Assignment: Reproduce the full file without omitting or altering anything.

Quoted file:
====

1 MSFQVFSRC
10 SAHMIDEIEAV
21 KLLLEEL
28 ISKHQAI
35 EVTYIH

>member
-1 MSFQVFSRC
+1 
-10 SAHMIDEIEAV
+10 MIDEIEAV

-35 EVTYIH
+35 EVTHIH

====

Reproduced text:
1 MSFQVFSRC
10 SAHMIDEIEAV
21 KLLLEEL
28 ISKHQAI
35 EVTYIH

>member
-1 MSFQVFSRC
+1 
-10 SAHMIDEIEAV
+10 MIDEIEAV

-35 EVTYIH
+35 EVTHIH